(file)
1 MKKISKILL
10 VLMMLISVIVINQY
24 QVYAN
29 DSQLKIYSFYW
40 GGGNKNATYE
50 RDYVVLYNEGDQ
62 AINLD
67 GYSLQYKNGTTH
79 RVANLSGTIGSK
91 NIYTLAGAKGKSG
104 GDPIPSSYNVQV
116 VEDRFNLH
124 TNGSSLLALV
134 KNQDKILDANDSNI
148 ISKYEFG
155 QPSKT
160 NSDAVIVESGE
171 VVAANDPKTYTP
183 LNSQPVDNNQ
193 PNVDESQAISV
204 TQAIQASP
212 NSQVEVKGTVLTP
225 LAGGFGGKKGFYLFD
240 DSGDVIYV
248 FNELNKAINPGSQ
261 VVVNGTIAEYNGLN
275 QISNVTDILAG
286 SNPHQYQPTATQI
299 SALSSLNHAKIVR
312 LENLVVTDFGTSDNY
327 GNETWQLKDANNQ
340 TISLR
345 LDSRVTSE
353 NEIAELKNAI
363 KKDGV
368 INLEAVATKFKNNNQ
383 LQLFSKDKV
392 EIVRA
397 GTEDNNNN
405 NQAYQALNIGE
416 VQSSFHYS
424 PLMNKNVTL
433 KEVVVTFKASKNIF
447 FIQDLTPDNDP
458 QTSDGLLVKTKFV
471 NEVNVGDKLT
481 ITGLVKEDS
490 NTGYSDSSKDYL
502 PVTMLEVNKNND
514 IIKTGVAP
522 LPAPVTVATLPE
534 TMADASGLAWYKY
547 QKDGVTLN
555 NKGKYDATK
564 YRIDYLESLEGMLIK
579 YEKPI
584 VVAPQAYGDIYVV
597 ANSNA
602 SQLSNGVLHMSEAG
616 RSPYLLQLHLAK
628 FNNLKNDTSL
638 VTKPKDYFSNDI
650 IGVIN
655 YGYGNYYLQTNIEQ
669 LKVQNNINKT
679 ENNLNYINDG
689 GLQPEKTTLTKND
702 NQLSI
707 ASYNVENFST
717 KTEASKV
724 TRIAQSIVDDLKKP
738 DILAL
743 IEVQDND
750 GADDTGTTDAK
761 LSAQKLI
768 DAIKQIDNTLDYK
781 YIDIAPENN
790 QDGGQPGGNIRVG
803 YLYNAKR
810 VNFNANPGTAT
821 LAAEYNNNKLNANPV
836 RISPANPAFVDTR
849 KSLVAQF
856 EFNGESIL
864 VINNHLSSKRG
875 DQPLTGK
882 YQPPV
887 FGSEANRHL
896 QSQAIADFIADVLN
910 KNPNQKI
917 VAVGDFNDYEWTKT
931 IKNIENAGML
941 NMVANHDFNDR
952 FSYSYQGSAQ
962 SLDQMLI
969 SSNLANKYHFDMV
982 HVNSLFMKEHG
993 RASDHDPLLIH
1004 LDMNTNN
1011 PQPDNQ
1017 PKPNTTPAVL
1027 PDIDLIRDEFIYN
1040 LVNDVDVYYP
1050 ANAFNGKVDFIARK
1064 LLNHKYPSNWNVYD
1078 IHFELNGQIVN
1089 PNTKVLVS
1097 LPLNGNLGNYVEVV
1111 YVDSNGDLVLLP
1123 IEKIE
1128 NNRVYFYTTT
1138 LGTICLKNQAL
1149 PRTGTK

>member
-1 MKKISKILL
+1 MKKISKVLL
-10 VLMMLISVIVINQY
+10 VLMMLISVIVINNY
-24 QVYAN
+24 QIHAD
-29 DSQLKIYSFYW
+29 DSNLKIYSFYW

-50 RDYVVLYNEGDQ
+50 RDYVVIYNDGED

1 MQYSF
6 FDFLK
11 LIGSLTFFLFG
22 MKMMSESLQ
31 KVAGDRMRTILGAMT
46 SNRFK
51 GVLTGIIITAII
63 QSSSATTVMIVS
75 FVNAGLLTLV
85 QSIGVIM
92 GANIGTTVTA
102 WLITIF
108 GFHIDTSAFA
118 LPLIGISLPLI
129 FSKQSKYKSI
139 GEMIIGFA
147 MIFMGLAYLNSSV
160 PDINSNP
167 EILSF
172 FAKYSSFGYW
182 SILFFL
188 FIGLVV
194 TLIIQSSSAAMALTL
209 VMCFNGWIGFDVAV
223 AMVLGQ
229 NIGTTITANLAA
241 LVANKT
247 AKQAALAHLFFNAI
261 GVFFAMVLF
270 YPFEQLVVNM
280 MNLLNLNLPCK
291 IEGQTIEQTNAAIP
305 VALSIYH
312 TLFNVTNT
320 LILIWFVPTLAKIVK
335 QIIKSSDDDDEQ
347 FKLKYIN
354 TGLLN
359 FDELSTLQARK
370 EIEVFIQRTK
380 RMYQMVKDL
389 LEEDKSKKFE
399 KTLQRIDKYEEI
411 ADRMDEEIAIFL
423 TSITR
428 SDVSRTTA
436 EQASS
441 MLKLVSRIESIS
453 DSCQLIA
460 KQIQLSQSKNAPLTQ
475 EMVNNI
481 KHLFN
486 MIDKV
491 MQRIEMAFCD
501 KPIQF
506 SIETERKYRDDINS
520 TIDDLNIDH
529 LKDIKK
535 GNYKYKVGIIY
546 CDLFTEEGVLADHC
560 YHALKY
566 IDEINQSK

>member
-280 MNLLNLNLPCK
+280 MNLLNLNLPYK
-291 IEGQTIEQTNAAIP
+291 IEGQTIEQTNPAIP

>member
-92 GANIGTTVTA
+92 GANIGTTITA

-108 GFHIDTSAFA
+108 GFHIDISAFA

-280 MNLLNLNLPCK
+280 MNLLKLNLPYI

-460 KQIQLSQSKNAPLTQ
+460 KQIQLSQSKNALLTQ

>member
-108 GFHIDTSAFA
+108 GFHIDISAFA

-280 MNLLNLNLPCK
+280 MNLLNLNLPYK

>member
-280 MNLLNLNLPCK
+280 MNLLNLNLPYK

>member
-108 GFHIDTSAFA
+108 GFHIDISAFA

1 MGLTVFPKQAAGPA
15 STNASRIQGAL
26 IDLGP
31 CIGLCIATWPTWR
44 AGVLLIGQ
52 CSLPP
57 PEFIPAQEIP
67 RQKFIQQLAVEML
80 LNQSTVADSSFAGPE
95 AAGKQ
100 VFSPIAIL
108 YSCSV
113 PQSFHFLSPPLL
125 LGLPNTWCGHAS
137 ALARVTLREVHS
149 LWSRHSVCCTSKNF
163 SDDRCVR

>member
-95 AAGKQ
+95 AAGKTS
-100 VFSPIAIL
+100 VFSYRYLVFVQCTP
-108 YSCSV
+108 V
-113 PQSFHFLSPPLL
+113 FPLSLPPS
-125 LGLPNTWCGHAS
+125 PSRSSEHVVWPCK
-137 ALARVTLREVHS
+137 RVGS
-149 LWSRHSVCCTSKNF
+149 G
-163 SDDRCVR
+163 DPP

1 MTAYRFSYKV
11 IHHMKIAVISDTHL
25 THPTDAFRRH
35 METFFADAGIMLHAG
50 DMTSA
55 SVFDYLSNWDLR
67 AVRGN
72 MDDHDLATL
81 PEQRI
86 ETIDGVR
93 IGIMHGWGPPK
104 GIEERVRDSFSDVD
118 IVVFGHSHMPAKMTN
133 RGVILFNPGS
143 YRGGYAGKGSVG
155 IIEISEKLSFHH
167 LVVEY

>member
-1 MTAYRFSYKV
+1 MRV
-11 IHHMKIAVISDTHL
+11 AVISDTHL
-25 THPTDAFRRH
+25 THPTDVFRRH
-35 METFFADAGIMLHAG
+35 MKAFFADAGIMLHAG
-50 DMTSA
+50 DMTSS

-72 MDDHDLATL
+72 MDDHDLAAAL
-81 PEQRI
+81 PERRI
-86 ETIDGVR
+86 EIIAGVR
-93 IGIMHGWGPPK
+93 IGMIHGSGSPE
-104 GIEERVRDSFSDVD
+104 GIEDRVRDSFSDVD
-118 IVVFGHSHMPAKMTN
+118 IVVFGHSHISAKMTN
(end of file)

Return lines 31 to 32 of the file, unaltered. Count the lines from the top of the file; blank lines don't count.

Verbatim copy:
327 GNETWQLKDANNQ
340 TISLR